James D. Westcott Memorial Building
Constructed in 1910 as the Administration Building for the Florida State College of Women, and renamed in 1936 as the James D. Westcott Memorial Building in honor of the Florida jurist who bequeathed his entire estate to the Florida State College in 1887, the Westcott Building serves as the architectural centerpiece of the Florida State University campus and houses the university’s central administrative offices, including the Offices of the President and Provost. It is the oldest site of continuous higher education in Florida. Although heavily damaged by fire in 1969, Westcott has endured as an iconic symbol of FSU, welcoming decades of visitors and students from its inspiring location at the apex of College Avenue and Copeland Street. It is also home to Ruby Diamond Concert Hall, named for Ms. Ruby Diamond, a 1905 Florida State College alumna and benefactor. In 2008, Ruby Diamond Concert Hall underwent a two-year renovation and re-opened in 2010 following a 38-million dollar construction project that completely transformed the facility into a superb 1260-seat music performance space with new dressing rooms, production and rehearsal space, and a state-of-the-art acoustics network. The renovation also created space for the John S. and James L. Knight Foundation Lobby, which serves to welcome visitors and provide performance entertainment space.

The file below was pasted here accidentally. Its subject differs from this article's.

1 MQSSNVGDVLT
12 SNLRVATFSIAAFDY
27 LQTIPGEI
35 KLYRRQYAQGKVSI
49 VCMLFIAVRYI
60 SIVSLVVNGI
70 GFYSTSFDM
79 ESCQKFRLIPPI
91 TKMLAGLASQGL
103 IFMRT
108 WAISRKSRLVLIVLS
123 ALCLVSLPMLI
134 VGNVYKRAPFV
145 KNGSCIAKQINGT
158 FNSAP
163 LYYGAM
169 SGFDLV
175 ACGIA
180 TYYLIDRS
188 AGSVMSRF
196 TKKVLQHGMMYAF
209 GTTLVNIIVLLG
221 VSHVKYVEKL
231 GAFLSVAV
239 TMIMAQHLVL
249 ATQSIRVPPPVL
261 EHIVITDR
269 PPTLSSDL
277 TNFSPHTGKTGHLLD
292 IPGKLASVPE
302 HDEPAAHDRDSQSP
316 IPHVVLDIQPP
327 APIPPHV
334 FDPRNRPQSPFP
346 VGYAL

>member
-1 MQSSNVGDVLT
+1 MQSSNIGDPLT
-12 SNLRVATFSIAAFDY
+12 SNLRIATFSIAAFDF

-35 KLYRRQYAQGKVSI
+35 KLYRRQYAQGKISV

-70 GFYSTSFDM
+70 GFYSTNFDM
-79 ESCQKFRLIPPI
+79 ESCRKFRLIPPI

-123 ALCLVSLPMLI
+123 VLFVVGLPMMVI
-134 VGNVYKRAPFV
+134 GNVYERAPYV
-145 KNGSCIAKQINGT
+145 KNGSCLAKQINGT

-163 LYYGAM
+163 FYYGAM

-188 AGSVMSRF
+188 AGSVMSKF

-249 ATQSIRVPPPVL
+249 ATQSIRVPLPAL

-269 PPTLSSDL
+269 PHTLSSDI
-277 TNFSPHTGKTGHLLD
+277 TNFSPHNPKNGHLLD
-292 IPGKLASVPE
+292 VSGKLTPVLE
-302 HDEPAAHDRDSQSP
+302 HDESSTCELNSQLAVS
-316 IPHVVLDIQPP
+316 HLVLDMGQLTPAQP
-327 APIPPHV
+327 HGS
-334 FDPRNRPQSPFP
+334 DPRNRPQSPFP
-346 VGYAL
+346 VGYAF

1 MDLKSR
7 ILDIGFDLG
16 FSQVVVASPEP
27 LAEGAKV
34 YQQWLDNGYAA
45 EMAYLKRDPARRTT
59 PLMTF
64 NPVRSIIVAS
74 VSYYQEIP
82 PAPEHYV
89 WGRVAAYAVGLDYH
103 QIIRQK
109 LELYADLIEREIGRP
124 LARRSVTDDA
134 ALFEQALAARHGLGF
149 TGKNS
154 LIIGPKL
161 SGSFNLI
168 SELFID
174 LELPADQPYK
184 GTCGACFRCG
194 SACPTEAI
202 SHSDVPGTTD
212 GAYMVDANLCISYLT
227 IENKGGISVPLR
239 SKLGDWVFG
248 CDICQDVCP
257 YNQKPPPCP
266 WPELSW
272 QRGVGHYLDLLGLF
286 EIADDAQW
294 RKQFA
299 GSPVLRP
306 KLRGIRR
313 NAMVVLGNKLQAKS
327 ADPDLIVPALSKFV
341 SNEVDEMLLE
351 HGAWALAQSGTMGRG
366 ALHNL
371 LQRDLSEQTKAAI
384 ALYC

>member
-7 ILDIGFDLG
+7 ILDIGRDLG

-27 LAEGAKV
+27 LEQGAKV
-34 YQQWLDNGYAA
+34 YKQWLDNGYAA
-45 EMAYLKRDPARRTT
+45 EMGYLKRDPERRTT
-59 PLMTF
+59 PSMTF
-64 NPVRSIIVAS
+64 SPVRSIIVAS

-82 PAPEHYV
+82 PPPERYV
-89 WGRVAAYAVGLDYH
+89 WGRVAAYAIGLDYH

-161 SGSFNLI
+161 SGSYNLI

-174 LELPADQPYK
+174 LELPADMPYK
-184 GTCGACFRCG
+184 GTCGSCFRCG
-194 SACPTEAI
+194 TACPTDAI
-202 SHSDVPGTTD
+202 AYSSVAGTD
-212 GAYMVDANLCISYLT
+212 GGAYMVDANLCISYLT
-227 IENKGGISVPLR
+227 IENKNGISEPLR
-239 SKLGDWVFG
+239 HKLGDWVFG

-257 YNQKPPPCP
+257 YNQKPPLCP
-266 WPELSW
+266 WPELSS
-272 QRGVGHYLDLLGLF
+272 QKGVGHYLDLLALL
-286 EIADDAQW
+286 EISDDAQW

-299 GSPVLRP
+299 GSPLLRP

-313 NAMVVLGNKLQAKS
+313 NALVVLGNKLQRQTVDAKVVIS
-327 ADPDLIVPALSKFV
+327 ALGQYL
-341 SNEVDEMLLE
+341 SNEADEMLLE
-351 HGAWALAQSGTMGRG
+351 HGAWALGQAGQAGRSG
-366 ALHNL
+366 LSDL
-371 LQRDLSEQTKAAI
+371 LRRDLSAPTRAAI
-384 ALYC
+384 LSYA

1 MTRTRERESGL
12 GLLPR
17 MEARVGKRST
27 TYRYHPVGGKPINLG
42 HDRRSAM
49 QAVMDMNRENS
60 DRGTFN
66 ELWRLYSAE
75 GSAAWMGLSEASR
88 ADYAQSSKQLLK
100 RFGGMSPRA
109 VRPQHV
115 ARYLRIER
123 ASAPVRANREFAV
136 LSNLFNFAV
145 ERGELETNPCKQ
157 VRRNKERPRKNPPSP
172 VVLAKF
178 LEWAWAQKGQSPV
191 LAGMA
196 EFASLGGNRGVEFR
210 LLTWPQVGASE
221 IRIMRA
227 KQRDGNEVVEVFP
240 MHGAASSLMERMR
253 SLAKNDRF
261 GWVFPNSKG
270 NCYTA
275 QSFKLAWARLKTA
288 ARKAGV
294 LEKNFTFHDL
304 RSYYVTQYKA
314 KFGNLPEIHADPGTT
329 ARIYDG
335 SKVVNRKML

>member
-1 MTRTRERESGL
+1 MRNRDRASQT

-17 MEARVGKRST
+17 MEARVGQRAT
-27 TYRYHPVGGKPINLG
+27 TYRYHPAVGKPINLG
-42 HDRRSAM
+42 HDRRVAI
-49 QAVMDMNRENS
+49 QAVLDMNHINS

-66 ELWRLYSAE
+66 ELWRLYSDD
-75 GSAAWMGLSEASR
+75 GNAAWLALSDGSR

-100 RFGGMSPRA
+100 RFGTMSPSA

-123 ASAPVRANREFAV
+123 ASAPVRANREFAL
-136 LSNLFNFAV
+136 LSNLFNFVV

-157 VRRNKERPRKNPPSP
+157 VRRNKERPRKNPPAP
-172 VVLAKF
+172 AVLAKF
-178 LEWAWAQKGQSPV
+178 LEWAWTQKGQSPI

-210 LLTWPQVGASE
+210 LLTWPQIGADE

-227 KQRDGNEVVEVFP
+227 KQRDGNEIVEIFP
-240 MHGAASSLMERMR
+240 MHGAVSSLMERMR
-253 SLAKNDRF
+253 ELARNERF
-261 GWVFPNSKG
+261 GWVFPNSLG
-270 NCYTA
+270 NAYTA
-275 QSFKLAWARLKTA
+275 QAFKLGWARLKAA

Take a few steps up the lobby staircase and you will find two heavy bronze doors encased in glass – they originally stood as the entryway and were a gift from the 1925, 1927, and 1931 classes. On either side of the doors is a hallway gallery of presidential portraits. Each of these works of art depicts the unique qualities of the fine presidents whose leadership and vision have helped to establish this higher education institution as a place of prominence and promise.
As you descend the exterior steps of the Westcott Building look to your right toward the three flags. At the bottom of the flagpoles rest three seals of interest.